Storytelling to Entertain, Educate and Inspire

Stories for Life


is an educational organization dedicated to teaching children the art of storytelling.  Through classroom instruction and opportunities for practicing the spoken word, in the school and the community, children develop the skills to become the cultural storytellers of their generation.   Through the variety of storytellers available, each program is unique. 

Since humankind began, people have told stories to each other, to pass on values, beliefs, common history and heritage, to teach factual and conceptual information, and to form bonds of friendship.  Storytelling is a frequently overlooked, but at the same time uniquely powerful, method of enabling children to build proficiency in language arts.  Storytelling helps students be active not only in presenting but also in focused listening and reacting, enhancing the vital skills of communication. 

Owning Their Words (a curriculum for upper elementary, middle and high school students) was developed upon the premise that learning the art of storytelling can have far reaching consequences when it comes to a child’s education – storytelling enhances interpersonal skills, and greatly strengthens communication, it stimulates language development, it promotes creativity, and it strengthens a student’s capacity for objective and rational thinking.  Over the last decade and a half education research has documented these findings in a variety of articles and educational publications.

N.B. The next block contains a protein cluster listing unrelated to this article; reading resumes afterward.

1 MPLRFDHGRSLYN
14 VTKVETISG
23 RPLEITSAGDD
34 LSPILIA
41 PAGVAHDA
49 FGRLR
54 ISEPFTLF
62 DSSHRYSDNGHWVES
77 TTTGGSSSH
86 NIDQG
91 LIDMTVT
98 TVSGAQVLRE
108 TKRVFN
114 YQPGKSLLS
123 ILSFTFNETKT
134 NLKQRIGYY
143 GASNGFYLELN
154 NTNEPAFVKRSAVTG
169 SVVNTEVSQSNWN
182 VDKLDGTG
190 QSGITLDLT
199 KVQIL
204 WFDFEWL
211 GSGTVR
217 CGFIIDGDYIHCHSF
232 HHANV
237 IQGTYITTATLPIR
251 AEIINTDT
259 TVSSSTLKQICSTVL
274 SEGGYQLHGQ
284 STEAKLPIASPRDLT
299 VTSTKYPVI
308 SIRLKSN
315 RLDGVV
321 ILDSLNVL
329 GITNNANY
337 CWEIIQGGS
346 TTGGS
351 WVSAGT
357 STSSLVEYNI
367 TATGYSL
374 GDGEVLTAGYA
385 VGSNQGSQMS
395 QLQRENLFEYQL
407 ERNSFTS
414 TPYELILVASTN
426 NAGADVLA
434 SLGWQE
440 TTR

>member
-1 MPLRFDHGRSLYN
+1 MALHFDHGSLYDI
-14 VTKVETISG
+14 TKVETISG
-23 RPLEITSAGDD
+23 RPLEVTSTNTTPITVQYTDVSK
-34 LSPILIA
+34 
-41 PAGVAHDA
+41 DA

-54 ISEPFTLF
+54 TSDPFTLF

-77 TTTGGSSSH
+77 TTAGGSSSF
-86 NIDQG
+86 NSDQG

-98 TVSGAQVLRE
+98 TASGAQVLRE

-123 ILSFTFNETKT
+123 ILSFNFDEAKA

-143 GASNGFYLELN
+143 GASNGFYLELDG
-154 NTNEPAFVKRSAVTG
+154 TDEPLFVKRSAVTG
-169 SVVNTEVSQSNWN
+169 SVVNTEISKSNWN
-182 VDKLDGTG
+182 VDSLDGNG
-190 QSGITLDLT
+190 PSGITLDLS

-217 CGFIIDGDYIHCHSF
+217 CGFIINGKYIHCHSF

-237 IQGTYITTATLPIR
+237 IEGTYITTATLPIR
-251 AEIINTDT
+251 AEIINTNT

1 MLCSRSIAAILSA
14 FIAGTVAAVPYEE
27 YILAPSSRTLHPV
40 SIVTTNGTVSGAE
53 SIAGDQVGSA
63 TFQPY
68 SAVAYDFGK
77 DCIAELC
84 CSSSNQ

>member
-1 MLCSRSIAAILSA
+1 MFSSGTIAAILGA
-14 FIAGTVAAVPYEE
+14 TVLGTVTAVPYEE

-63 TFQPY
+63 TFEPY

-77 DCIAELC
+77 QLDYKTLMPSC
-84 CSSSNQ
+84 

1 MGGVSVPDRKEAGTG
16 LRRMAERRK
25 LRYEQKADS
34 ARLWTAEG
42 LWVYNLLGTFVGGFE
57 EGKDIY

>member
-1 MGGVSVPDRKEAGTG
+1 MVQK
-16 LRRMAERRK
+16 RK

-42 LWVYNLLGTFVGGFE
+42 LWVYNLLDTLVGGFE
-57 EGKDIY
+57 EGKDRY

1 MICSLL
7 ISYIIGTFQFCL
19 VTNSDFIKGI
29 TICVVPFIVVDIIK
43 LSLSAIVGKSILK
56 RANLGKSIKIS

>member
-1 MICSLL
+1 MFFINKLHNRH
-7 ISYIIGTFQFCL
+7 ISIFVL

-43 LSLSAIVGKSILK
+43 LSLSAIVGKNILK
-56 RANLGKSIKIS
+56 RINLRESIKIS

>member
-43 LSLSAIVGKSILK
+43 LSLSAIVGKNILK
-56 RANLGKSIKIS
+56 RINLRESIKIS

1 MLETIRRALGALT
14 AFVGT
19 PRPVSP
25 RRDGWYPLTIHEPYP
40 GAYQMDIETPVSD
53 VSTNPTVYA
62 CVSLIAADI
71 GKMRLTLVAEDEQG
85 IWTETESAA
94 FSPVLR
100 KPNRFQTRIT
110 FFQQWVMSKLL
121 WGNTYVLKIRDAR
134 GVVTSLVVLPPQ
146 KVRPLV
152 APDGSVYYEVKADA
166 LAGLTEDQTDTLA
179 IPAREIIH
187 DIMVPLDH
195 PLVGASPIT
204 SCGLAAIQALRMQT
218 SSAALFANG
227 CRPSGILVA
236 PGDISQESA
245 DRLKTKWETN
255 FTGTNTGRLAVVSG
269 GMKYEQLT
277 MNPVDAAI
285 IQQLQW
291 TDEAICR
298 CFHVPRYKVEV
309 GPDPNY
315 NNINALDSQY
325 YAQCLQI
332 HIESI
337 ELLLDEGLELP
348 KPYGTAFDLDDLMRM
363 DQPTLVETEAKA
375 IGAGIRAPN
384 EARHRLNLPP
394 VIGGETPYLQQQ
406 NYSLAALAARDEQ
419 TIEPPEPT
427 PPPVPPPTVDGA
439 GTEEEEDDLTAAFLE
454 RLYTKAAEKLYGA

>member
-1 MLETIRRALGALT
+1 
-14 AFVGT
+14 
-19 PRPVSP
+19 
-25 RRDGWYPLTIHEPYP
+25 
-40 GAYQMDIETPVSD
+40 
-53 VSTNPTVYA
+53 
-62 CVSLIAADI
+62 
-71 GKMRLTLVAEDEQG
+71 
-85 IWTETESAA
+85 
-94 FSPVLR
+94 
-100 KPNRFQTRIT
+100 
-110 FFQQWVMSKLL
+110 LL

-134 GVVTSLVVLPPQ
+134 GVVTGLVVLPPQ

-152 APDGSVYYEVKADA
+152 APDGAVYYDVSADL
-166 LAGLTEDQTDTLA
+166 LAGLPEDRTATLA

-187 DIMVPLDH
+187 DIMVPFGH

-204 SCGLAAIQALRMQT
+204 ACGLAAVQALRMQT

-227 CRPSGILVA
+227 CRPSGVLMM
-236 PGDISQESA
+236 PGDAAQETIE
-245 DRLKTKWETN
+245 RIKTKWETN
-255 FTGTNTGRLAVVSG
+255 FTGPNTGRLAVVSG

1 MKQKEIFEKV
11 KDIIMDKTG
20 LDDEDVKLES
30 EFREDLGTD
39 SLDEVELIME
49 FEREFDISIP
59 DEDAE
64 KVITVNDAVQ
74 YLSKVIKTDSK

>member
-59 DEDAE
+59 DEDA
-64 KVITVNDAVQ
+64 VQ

What Is Storytelling?  National Council of Teachers of English, excerpts from their position statement on storytelling:
Storytelling is relating a tale to one or more listeners through voice and gesture. It is not the same as reading a story aloud or reciting a piece from memory or acting out a drama--though it shares common characteristics with these arts. The storyteller looks into the eyes of the audience and together they compose the tale. The storyteller begins to see and re-create, through voice and gesture, a series of mental images; the audience, from the first moment of listening, squints, stares, smiles, leans forward or falls asleep, letting the teller know whether to slow down, speed up, elaborate, or just finish. Each listener, as well as each teller, actually composes a unique set of story images derived from meanings associated with words, gestures, and sounds. The experience can be profound, exercising the thinking and touching the emotions of both teller and listener.